If Mickey Cobb was ever self-conscious about his twisted legs, 30 years of locker room razzing has knocked it out of him.

"They kid me a little bit about the way I walk or the way I run," said Cobb, the slight, soft-spoken trainer of the Kansas City Royals. "But there's an old adage that if they don't speak to you, they probably don't like you."

He grins and settles back on the dugout bench. "They must love me."

Mickey Cobb is a paradox of professional sports. Born prematurely and not expected to survive a bout of polio as an infant, he was never strong enough to play competitive sports. But in the classical sense, Cobb, at 42, may be the best athlete in Kansas City--a man whose physical struggle has made his character strong.

"I've never had the experience of throwing or hitting or running the bases in front of 55,000 people in Memorial Stadium," said Cobb, looking out over the empty stands. "But I do know what it feels like to struggle physically.

"I don't think of myself as handicapped. There are things I can't do, things I probably wouldn't attempt. But my parents always insisted that I be treated just like everybody else, and that's how I feel."

On opening day in Baltimore last year, there was an unguarded burst of laughter when Cobb ran from the dugout to tend a shaken outfielder. Cobb may have made his peace with the world, but his players are still on guard: the gentlemanly George Brett, invisibly shortening his stride, ran in tandem with Cobb all the way back to the dugout.

"I'm not afraid," said Cobb, "of getting out on the field and running in front of 66,000 people in the playoffs, or running on TV."

Instead, he invests his pride in the players. When he describes the thrill of "seeing a player who's struggled with an injury rehabilitate himself," there's a glimpse of the small-town Georgia boy who couldn't walk until he was 4. And when he praises Hal MacRae, saying, "I can design a program, but the player has to do it," he is talking about a determination like his own.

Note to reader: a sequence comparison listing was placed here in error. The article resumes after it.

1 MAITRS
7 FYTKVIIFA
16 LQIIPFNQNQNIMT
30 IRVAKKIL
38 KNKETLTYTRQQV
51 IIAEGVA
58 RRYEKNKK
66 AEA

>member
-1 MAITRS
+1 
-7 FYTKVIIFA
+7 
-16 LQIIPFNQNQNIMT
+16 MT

But it's strength, not weakness, that Cobb understands. He quotes former Royal Darrell Porter, a recovered alcoholic/addict, as saying, "There's nothing better than being normal." Cobb agrees--but he isn't thinking about himself.

Cobb started as a student trainer in high school, and continued training through college (Georgia Southern) before taking his master's at Indiana University. He taught at DePauw before joining the Royals' organization in 1971, and worked his way up to the major leagues six years ago.

Cobb's humor is disarming, a little gentler than the usual "Ball Four" badinage. His locker-room nicknames, for example, include some that "probably can't be published," but he admits to "Egghead" and "Baldy."

"I don't mind going bald," he said in a typical aside. "I get more of a suntan."

More importantly, he said, "if they're getting on me they're not getting on each other."

Cobb uses the dugout as an observation deck, positioning himself according to the play. He moves toward the plate when the Royals bat, stands in the middle to watch the defense. He watches Brett run the base paths, and keeps an eye on Willie Wilson on the long flies ("he plays with such intensity, he may go into the wall").

This constant surveillance is his substitute for speed. "I'm not as fast as other trainers, but I know what I'm going to do when I get there."

Training techniques are always changing. Even in winter, Cobb goes to Royal Stadium three days a week to pick up the mail, keep track of clinics and the like. He enjoys lecturing, and is updating his 1974 book, "Baseball Injuries and Training Tips."

He's begun another book--"It's taking me an awful long time"--about himself and about how handicaps tend to be in the eye of the beholder. "Even my children, who think they know me, might find out a little more about me as a person.

"I would not want to be different, physically or mentally," Cobb said. "I've had a great life . . . one divisional championship, one World Series and one All-Star Game. But I'd trade it all for a healthy season."

And, as usual, he isn't thinking about himself.